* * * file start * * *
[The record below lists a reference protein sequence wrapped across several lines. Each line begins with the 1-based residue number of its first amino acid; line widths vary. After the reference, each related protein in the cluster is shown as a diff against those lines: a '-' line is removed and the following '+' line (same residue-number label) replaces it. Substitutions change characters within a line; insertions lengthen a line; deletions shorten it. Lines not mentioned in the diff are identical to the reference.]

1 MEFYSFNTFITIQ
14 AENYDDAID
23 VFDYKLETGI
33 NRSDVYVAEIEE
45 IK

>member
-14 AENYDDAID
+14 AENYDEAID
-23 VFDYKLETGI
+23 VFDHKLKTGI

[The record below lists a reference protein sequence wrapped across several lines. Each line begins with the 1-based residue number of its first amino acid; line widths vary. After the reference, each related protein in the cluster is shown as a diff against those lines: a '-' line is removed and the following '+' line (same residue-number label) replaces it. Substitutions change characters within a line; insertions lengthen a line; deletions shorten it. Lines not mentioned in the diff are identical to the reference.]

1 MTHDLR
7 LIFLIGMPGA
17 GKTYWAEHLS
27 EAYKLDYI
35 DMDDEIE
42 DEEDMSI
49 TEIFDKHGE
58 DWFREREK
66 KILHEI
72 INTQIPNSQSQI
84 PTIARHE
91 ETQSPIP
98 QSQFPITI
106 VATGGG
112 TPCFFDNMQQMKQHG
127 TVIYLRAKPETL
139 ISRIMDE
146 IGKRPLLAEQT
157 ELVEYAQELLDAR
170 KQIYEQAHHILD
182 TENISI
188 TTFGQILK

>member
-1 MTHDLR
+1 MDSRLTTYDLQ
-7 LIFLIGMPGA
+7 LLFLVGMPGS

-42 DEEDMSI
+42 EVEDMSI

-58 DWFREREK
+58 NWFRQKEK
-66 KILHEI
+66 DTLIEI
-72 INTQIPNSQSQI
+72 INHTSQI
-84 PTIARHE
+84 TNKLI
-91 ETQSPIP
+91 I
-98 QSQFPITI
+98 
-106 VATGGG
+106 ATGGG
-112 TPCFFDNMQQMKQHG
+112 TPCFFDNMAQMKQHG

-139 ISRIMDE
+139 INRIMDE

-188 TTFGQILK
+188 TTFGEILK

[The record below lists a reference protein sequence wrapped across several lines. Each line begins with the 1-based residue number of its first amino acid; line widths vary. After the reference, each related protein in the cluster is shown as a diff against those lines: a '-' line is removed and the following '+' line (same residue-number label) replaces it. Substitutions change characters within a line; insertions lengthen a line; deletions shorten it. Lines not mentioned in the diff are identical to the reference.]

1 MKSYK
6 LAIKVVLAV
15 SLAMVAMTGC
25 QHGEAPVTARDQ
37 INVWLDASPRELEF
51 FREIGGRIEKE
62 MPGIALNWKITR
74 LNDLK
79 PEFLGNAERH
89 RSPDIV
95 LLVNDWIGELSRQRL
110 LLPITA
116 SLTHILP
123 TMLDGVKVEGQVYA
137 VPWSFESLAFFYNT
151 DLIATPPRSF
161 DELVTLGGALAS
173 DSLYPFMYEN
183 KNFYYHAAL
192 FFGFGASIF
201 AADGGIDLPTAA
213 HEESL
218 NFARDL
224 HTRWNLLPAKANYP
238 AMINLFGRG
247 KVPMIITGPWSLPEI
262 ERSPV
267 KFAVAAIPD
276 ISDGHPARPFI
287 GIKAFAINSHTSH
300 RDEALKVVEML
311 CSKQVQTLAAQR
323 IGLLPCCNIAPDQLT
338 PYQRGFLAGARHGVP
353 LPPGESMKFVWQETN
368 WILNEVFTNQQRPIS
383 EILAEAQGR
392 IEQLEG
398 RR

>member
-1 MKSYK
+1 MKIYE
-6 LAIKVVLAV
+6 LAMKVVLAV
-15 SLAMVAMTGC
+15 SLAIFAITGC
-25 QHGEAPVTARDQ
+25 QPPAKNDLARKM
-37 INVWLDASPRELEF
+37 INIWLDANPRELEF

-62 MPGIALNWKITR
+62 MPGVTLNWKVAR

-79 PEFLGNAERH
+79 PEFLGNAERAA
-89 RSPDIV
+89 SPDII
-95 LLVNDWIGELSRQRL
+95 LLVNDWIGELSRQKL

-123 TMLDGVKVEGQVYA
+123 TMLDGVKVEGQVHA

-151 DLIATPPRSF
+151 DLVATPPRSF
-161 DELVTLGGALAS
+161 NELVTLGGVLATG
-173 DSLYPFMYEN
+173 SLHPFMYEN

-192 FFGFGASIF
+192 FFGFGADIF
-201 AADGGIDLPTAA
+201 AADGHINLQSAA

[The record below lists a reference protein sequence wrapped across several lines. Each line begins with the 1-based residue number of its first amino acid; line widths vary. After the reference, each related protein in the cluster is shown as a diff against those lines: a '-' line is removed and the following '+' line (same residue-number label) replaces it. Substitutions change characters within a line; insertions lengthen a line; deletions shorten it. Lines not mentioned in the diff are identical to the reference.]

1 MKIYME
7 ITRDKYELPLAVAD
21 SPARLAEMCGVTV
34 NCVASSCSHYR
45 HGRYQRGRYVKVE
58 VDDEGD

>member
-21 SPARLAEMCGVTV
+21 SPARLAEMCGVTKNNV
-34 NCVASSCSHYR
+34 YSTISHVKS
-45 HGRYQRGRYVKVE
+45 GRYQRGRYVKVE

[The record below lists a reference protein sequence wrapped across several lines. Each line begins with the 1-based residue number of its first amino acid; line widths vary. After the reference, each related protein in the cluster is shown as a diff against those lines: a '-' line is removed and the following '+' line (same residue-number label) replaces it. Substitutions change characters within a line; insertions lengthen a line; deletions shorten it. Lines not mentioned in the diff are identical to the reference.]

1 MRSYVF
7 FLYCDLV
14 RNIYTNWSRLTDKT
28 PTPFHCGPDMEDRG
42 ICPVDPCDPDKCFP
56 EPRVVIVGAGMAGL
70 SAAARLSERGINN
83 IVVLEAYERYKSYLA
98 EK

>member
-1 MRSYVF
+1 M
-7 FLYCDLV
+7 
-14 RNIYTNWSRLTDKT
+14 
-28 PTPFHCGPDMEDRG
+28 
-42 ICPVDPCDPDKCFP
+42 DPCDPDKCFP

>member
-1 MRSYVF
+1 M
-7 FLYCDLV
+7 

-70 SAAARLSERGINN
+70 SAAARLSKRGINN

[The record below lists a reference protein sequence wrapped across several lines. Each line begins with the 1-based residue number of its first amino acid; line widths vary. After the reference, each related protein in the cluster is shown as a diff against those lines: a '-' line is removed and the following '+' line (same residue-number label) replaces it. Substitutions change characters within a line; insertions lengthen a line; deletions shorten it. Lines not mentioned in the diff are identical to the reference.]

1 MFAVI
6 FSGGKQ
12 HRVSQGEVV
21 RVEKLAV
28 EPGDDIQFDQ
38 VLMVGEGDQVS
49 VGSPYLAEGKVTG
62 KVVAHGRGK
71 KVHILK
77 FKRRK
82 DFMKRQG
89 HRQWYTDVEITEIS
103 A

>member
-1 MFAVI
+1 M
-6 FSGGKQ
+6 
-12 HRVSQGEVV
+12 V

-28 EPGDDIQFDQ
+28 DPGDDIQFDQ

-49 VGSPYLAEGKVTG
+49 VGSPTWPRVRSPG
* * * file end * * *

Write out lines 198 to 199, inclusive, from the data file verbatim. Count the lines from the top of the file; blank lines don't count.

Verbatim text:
-49 VGSPYLAEGKVTG
+49 VGSPTWPRVRSPG